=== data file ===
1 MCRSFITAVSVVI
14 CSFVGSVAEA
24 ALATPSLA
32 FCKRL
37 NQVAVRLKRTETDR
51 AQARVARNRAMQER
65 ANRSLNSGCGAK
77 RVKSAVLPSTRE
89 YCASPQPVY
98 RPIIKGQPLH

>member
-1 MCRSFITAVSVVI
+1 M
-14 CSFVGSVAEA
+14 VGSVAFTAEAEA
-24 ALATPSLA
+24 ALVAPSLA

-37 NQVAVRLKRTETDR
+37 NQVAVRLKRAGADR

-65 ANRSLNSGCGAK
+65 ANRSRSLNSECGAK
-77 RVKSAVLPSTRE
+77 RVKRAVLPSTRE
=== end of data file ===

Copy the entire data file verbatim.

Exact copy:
1 MCRSFITAVSVVI
14 CSFVGSVAEA
24 ALATPSLA
32 FCKRL
37 NQVAVRLKRTETDR
51 AQARVARNRAMQER
65 ANRSLNSGCGAK
77 RVKSAVLPSTRE
89 YCASPQPVY
98 RPIIKGQPLH

>member
-1 MCRSFITAVSVVI
+1 M
-14 CSFVGSVAEA
+14 VGSVAFTAEAEA
-24 ALATPSLA
+24 ALVAPSLA

-37 NQVAVRLKRTETDR
+37 NQVAVRLKRAGADR

-65 ANRSLNSGCGAK
+65 ANRSRSLNSECGAK
-77 RVKSAVLPSTRE
+77 RVKRAVLPSTRE